The idea of a universal basic income, a system through which everyone is guaranteed to receive a base level of money periodically, is quickly gaining traction in Canada as the federal government looks for ways to tackle the economic downturn left in the wake of mandatory pandemic shut-downs.
Implementing a universal basic income would mean that every Canadian, regardless of whether or not they have a job, would receive enough money to cover the basic cost of living. Politicians and activists alike have been urgently discussing the need for a basic income as Canada's Emergency Response Benefit (CERB) comes to an end.
CERB provided Canadians who were put out of work because of the pandemic with $2000 every four weeks. But as the financial aid is slowly being phased out, many Canadians are still struggling to find their way back into employment and worried about staying afloat.
Prime Minister Justin Trudeau’s government has been pressured to make universal basic income policy a top priority as the throne speech, where he is expected to lay out a federal agenda, quickly approaches.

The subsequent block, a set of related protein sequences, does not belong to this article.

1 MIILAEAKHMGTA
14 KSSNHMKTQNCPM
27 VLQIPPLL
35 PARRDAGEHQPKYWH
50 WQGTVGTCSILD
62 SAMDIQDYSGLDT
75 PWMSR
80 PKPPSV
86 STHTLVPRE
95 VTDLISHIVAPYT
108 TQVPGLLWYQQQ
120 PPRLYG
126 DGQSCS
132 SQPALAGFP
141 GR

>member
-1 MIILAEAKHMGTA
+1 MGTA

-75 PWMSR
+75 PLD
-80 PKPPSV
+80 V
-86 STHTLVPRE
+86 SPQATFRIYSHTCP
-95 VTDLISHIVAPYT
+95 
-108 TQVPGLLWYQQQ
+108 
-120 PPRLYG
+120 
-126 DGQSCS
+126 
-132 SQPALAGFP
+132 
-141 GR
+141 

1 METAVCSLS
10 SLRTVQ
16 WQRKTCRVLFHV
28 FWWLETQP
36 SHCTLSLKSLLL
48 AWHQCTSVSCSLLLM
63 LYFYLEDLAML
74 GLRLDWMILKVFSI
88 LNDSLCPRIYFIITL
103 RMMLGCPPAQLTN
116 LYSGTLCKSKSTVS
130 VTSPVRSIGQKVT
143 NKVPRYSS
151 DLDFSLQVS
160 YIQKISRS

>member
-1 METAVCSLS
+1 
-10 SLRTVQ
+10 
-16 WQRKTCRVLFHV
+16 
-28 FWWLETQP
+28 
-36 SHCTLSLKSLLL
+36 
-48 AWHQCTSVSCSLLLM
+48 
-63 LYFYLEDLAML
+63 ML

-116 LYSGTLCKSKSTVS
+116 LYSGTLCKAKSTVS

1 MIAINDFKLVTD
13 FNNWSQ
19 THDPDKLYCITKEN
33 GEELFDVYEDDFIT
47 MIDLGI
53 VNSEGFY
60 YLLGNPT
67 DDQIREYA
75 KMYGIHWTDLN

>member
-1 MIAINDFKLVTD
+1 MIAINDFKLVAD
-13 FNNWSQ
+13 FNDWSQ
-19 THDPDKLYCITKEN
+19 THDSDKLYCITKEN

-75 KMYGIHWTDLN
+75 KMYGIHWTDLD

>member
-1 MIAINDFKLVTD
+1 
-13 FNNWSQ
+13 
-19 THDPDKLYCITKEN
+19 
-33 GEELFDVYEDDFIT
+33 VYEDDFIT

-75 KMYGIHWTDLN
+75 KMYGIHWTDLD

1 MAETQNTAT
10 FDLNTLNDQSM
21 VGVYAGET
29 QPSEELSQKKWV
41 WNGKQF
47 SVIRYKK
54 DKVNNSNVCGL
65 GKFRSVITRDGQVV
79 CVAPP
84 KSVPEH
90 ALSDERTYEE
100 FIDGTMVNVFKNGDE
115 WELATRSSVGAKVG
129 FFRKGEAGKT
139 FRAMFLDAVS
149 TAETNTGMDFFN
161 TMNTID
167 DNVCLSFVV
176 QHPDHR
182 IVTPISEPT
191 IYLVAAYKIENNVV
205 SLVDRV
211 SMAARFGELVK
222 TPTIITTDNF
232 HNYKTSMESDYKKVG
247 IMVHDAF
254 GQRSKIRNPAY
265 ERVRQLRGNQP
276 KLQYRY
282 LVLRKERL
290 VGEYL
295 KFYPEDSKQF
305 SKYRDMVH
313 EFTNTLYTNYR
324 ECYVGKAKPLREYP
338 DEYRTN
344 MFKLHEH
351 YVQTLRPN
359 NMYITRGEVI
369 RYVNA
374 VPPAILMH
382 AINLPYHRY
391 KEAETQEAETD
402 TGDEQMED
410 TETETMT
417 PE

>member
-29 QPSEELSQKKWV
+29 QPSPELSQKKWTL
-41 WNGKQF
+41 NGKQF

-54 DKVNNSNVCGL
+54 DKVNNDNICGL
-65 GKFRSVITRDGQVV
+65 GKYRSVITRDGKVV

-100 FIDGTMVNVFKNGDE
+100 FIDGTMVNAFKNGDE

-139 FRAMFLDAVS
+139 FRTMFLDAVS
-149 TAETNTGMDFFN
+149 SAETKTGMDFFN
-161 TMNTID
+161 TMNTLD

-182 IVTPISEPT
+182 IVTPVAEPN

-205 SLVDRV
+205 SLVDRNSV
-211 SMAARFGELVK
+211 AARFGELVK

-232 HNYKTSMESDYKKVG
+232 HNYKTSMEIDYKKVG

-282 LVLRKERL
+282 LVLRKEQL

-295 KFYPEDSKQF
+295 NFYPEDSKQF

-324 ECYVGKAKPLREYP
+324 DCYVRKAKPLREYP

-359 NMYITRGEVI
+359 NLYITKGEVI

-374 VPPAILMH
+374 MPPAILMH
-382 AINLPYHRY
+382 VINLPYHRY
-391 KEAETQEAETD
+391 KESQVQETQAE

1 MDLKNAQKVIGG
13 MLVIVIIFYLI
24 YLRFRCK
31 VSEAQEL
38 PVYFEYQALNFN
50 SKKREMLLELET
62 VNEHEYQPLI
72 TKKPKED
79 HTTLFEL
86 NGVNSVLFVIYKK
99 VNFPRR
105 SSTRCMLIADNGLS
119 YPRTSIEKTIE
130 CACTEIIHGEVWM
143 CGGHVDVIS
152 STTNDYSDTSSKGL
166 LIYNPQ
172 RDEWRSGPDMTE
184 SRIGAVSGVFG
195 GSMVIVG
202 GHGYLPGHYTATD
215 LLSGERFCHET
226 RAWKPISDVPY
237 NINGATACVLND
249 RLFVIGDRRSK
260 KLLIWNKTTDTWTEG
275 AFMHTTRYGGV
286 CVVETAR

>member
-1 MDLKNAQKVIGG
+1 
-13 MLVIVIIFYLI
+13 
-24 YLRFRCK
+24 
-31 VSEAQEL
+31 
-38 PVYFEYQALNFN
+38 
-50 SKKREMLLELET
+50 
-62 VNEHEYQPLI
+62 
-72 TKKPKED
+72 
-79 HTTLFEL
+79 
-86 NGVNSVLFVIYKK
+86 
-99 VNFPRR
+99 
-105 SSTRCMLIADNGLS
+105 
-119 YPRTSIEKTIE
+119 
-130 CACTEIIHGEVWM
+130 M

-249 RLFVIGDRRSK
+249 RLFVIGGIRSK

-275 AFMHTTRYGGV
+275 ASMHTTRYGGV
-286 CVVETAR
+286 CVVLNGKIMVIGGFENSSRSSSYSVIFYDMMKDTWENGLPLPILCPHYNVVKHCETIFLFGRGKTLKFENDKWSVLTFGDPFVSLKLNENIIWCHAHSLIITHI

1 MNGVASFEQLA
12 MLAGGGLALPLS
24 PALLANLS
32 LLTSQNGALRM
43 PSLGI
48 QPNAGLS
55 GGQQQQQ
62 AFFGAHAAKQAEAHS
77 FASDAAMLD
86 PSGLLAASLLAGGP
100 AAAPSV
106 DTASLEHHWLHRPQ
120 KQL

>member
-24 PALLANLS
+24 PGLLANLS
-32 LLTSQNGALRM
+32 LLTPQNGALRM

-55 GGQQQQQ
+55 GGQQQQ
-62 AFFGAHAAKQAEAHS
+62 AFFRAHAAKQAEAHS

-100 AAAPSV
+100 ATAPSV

While the idea of a guaranteed income has been touted as unfeasible by some economic critics, Sheila Regehr, chair at Basic Income Canada Network, a non-profit that advocates for universal basic income, says that financial programs put in place during the pandemic prove that the government is capable of making it happen.
“They found ways of getting money to people fast, on the ground, at a point when they really needed it,” said Regehr, attesting to programs such as CERB.
When CERB was first launched in April, Statistics Canada reported that nearly 6.7 million Canadians had applied. That number has slowly declined as businesses have been reopening. But many Canadians still remain out of work as the federal government looks toward transitioning people out of the program and into employment insurance, which Trudeau’s government is in the process of revamping.
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While CERB isn’t comparable to a basic guaranteed income program, because it isn’t universal, Regehr said the program has laid down groundwork for running a universal basic income policy.
CERB showed that the government was capable of running a financial aid program at the federal level, and was able to adapt quickly, adjusting the program or enacting new ones to address groups such as pregnant people and students, who weren’t initially eligible for CERB.